Will the Companies Bill damage your access to credit?
The new Companies Bill is likely to become law later this year or early in 2015.
Changes in the Bill to rules setting out lenders' security over companies and their assets are set to create uncertainty that may well lead to less, rather than more, lending.
That unintended consequence would run counter to Government strategy which has focused heavily on initiatives to make credit more readily available to business.
However, there is a significant risk that the Companies Bill changes will undermine this objective.
The Companies Bill maintains the existing system that allows lenders to preserve entitlement to significant categories of loan security by filing particulars of their security in the company's public register kept by the Companies Registration Office.
This system enables any member of the public to see whether there is a priority claim over a company's assets before dealing with that business.
Under the new Bill, where two lenders have security over the same company assets, legal priority is given to the first lender who files their charge with the Companies Registration Office.
In most cases the enhanced security filing rules should allow lenders to safeguard loan security when the provisions of the Companies Bill apply.
But, those provisions will only apply when the loan security is a "charge" as defined in the Companies Bill.
This "charge" definition is new and very broad, but it excludes security over specified categories of assets, notably cash and claims to cash.
Generally, the excluded security categories are protected under a European Union initiative to simplify and harmonise rules for preserving and enforcing financial collateral in money market transactions. This initiative is now law in Ireland.
However, those regulations only protect "cash" claim security if the claim is to "money credited to an account, or a claim for the repayment of money (for example, money market deposits)".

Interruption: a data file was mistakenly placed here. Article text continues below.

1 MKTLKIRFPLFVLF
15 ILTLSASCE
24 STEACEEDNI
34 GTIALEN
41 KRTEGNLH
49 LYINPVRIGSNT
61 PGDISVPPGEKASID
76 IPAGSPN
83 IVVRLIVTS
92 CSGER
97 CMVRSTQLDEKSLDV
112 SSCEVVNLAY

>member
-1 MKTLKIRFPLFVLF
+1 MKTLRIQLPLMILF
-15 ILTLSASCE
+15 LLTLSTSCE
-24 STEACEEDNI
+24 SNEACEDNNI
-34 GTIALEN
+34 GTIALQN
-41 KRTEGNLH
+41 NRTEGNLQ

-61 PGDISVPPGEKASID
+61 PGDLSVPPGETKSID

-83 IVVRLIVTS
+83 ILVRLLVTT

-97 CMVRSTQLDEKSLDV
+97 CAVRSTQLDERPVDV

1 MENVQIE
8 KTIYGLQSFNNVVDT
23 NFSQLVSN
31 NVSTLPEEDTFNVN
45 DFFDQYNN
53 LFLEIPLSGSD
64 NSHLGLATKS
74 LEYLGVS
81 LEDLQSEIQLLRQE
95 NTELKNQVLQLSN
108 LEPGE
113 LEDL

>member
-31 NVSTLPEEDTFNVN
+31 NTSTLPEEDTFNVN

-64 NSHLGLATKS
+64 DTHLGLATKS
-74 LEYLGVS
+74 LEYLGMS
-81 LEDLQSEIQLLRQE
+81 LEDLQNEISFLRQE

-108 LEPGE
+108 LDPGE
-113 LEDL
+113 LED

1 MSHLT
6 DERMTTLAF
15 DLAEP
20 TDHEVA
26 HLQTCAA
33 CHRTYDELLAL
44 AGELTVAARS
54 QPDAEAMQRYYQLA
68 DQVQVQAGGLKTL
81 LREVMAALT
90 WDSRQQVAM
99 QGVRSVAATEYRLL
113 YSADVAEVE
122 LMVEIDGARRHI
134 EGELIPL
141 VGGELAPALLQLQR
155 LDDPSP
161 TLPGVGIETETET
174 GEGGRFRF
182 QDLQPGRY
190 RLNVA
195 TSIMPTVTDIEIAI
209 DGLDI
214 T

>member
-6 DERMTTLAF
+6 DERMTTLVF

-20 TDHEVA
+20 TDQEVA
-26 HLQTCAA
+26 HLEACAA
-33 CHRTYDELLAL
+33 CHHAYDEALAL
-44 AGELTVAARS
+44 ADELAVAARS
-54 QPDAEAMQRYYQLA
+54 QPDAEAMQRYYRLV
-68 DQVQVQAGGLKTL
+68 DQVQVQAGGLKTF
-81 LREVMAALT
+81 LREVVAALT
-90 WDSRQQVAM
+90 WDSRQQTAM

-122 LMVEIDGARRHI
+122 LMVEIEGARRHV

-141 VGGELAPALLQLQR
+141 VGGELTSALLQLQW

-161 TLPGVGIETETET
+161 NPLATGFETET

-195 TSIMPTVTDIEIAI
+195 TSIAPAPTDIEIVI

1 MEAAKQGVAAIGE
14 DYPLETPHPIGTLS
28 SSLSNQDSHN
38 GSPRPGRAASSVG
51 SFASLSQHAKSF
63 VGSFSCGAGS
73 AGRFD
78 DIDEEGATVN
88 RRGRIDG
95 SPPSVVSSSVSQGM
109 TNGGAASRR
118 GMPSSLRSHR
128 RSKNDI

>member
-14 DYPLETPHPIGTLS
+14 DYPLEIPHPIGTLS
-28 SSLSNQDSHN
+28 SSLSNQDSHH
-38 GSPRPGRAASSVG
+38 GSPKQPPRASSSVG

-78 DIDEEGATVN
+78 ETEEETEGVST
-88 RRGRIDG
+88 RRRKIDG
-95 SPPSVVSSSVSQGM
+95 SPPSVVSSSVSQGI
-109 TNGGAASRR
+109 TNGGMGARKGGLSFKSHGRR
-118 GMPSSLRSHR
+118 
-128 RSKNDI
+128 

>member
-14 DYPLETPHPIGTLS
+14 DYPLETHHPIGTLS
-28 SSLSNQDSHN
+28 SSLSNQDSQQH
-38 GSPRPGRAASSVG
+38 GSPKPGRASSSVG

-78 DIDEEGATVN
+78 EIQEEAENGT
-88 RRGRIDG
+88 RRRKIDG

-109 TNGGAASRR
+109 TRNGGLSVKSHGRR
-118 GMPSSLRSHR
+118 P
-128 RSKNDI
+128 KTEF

"Cash" does not have this restricted meaning under the new Companies Bill.
As a result, the courts will likely give "cash" claim its everyday meaning of "any right to payment".
That interpretation will mean that a lender will not have the benefit of the security preservation and priority rules under the Companies Bill for security over a company's customer debts (known as trade receivables) or any other payments owing to the company, even though they might be specifically included in the lender's security document.
Typically, lenders give significant weight to the value of a company's trade receivables in assessing its capacity to repay debt.
So, the receivables influence the amount that a lender will be willing to lend and the duration of the loan.
Given this link, lenders have developed a variety of strategies for ensuring they get the benefit of the trade receivables book in the event the loan defaults.
That includes taking a fixed charge on book debts or buying the trade receivables at a discount under debt factoring arrangements.
Lenders may also rely on registering a floating charge, if satisfied that potential leakage to preferred creditors (principally the Revenue Commissioners and employees) won't prevent recovery of the loan.
If those security preservation and priority provisions are thrown into doubt when the new Companies Bill becomes law, lenders are likely to question the value of their charge - fixed or floating - over trade receivables
The alternative, debt factoring or selling on invoices, may not work for all companies.
Doubts about the recoverability of loans will translate into less credit being made available.
The Companies Bill will make other security changes that could prove controversial or cause uncertainty.
That includes conferring statutory priority to a floating charge that has been filed prior to a fixed charge with the Companies Office.
Such changes introduce uncertainty, at least at the outset, which will not encourage lenders to lend.
In lending and security law, change should only be introduced when the resulting gains outweigh the benefits that commercial parties derive from certainty.
Liam Carney is a partner at LK Shields. www.lkshields.ie